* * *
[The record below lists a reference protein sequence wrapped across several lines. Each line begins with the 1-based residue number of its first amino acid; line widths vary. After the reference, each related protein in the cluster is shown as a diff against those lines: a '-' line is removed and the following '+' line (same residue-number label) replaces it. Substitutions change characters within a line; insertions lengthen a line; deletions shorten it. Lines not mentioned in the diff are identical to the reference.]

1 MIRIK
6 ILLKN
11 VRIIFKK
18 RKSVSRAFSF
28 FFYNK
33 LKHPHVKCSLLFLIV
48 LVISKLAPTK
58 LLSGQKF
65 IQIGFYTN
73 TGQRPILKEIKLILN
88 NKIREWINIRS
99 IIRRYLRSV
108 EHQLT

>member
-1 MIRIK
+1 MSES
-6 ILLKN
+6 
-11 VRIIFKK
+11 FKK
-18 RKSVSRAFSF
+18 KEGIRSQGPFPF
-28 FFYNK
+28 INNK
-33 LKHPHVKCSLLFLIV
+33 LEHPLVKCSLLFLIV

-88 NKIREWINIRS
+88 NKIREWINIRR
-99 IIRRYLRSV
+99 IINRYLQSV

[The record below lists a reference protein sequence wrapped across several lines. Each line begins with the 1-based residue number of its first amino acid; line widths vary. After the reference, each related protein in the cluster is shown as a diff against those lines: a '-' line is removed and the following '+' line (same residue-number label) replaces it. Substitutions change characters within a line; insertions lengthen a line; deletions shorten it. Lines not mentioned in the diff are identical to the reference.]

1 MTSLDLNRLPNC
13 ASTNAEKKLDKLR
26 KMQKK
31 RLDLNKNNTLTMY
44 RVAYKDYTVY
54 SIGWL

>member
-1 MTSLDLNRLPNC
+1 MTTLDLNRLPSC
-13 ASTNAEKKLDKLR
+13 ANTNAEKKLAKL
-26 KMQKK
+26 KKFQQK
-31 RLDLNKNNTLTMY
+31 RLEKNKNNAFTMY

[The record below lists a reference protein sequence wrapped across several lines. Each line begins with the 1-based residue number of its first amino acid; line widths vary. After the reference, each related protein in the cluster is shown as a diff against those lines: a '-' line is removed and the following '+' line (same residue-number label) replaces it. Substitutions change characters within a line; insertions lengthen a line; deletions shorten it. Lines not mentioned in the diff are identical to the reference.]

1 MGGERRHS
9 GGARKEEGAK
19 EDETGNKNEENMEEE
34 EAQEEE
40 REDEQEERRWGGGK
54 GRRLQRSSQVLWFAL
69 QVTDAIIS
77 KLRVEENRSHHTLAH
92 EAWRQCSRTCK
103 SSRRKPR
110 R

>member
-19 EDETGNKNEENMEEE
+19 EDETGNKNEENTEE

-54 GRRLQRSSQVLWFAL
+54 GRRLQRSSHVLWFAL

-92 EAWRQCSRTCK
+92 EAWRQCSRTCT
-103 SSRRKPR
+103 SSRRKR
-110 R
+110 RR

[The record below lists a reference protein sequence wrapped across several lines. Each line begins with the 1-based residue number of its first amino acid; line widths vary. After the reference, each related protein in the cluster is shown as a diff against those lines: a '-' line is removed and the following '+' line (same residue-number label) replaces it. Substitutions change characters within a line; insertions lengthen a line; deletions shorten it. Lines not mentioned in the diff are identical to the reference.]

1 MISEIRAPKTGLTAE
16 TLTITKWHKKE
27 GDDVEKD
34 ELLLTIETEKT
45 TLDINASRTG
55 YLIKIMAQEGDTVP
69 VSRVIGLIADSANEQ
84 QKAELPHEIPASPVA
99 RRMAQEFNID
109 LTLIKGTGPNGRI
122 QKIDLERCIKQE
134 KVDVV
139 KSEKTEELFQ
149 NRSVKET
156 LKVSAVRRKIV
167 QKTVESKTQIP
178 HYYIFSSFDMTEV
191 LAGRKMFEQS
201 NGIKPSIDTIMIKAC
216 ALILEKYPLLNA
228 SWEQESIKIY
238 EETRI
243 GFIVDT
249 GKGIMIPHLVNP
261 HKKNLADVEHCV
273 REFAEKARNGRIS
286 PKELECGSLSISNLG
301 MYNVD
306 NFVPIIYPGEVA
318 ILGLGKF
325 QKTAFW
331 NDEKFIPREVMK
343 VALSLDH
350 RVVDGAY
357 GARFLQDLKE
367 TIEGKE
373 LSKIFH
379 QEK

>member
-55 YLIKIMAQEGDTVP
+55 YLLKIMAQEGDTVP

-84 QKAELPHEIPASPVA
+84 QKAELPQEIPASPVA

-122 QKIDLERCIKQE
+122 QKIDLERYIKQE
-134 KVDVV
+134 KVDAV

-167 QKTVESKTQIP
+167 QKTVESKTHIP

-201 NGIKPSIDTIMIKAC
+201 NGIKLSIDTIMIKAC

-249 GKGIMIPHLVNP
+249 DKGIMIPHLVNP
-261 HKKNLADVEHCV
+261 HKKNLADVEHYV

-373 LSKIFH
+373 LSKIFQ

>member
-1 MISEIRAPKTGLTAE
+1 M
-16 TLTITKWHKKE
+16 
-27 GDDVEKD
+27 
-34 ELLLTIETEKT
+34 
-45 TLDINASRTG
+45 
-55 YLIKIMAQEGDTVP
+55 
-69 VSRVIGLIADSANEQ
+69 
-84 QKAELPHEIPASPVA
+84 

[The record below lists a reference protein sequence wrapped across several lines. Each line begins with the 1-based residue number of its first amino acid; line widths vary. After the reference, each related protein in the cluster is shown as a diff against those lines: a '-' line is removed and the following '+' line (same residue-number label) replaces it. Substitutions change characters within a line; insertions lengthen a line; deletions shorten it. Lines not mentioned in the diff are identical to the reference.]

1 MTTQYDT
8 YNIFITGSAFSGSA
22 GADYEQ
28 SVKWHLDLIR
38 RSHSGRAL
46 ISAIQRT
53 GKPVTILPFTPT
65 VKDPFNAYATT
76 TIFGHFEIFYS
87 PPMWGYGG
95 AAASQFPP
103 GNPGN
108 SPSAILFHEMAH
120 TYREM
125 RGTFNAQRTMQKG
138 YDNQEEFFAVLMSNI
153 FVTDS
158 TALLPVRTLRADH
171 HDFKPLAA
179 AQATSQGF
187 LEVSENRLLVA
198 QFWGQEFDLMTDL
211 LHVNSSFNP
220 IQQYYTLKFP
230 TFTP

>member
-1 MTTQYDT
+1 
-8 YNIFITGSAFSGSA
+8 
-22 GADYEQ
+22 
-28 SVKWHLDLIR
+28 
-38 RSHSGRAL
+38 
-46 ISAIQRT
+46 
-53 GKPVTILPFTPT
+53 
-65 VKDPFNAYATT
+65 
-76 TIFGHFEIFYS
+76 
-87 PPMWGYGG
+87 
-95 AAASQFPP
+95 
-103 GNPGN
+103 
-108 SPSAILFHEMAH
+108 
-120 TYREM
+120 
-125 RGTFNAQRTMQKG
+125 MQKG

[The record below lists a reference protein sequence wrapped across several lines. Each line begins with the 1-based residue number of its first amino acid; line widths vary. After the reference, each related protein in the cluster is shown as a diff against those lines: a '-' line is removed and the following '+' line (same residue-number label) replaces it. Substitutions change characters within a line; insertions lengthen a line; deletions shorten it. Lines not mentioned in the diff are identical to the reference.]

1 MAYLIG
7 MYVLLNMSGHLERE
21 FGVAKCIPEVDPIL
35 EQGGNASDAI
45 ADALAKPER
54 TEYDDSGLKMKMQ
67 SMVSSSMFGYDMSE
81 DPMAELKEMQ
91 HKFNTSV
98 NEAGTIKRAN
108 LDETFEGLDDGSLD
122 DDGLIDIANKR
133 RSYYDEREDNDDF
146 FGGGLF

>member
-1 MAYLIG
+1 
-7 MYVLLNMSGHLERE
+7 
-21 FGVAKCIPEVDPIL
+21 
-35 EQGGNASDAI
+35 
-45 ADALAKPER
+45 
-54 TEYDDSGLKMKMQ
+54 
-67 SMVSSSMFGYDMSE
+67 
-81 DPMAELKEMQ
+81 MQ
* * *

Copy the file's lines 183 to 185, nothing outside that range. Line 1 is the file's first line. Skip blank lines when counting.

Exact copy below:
-46 ISAIQRT
+46 
-53 GKPVTILPFTPT